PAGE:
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In my view, the ensemble interaction is like no interpretation at all. It is basically the "shut up and calculate" approach-- the wave function is just a recipe for making statistical predictions that can only be tested by ensembles (this is demonstrably true if we strike "just"). So yes, this is correct, but what does it mean? We always want to know about our physics means, it's never really enough for us to "shut up and calculate." If it were, there would not even be a need to argue in favor of the ensemble interpretation-- we just wouldn't care about any interpretation (the claim that the ensemble interpretation is more likely to get the calculation right seems very weakly supported to me). When all we do is shut up and calculate, we don't even bother to say "shut up and calculate"-- we just calculate, and shut up.
 
  • #7
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In my view, the ensemble interaction is like no interpretation at all. It is basically the "shut up and calculate" approach-- the wave function is just a recipe for making statistical predictions that can only be tested by ensembles (this is demonstrably true if we strike "just"). So yes, this is correct, but what does it mean? We always want to know about our physics means, it's never really enough for us to "shut up and calculate." If it were, there would not even be a need to argue in favor of the ensemble interpretation-- we just wouldn't care about any interpretation (the claim that the ensemble interpretation is more likely to get the calculation right seems very weakly supported to me). When all we do is shut up and calculate, we don't even bother to say "shut up and calculate"-- we just calculate, and shut up.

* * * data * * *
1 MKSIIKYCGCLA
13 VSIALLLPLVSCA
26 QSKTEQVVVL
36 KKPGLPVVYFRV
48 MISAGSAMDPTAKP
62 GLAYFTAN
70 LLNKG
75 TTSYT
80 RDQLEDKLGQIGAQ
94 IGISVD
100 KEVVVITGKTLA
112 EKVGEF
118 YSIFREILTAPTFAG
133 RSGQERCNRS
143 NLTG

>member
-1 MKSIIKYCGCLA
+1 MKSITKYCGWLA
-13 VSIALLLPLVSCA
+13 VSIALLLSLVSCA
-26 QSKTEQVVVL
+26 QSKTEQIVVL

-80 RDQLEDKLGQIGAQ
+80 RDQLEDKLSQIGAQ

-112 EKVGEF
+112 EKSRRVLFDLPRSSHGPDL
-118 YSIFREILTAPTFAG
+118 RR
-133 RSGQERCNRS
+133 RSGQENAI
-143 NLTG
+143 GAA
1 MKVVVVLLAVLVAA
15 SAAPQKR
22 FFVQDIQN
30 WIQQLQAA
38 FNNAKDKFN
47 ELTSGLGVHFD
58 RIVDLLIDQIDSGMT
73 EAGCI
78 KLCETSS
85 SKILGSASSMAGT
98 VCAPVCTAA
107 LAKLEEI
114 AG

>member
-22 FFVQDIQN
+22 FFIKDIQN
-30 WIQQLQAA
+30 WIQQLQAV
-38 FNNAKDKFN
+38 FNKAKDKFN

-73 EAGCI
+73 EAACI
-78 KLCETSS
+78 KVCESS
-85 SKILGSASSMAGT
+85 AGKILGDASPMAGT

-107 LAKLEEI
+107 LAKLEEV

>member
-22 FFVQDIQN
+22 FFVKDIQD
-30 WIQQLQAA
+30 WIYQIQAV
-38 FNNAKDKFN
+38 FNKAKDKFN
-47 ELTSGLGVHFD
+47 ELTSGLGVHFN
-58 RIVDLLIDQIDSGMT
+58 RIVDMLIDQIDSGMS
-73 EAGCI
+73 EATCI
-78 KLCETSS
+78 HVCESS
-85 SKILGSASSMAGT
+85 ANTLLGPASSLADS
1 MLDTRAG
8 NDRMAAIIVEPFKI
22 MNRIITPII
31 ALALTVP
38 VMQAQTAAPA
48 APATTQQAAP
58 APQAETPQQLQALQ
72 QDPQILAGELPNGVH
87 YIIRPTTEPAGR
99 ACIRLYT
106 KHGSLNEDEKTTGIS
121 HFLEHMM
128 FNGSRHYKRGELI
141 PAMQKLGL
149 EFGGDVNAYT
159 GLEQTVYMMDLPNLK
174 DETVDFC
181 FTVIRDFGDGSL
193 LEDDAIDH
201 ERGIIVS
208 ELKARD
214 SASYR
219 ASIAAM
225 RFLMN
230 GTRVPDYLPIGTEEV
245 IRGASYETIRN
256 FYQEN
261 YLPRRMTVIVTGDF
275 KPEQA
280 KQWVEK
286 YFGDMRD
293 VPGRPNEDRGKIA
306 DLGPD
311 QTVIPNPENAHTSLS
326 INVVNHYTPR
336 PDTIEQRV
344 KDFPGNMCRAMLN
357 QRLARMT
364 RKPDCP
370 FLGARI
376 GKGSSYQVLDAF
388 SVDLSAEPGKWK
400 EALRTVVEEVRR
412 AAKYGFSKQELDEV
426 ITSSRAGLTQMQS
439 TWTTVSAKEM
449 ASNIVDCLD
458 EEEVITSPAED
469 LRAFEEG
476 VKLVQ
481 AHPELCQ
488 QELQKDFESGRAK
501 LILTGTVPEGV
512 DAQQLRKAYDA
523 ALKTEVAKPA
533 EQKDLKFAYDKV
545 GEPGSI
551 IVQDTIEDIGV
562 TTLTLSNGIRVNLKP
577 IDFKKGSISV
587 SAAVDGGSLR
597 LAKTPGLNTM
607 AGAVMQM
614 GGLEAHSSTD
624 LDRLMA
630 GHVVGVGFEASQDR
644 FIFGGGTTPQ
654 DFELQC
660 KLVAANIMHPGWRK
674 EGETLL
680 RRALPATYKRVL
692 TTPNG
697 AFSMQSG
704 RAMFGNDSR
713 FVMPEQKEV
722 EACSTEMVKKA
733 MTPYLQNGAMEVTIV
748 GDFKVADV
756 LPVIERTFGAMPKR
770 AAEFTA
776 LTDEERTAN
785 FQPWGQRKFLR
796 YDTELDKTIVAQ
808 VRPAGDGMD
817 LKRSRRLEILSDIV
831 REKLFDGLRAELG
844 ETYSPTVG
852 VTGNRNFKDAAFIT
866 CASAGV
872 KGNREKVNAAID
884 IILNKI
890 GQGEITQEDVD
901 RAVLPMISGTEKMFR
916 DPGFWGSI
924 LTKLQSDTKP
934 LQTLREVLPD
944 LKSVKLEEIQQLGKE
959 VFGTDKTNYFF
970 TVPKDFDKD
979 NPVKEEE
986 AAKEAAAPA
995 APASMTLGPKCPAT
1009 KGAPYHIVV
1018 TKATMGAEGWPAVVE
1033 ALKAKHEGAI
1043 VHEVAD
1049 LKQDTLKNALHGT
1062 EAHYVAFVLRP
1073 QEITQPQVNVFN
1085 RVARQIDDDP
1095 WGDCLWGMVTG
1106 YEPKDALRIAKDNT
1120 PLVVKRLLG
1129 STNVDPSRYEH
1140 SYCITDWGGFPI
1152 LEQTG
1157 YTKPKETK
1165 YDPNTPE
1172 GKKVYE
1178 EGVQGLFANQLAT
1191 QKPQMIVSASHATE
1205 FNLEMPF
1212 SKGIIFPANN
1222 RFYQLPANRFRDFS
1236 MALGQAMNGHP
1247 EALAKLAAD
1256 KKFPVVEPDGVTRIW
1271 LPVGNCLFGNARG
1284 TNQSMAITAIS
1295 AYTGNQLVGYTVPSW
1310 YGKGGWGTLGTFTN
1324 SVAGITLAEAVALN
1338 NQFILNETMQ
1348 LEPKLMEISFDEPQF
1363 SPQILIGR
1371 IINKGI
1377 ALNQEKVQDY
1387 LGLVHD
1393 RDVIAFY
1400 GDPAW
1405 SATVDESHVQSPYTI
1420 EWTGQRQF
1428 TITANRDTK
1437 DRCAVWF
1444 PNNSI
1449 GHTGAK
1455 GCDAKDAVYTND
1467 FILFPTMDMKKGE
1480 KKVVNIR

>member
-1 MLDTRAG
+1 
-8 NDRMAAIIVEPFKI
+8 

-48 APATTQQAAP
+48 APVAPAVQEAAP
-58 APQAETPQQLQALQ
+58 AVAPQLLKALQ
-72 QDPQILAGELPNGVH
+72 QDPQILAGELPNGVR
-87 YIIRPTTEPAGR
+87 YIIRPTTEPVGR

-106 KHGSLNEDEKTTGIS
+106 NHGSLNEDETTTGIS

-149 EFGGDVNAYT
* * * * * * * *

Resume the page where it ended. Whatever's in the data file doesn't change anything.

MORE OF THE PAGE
I actually think its telling us something and is why Einstein subscribed to it. It is wrong to say Einstein thought QM was incorrect - he thought it incomplete - not incorrect. In fact he was very enamoured with Diracs book on QM thinking it was a gem and always referred to it when he need to know something about QM.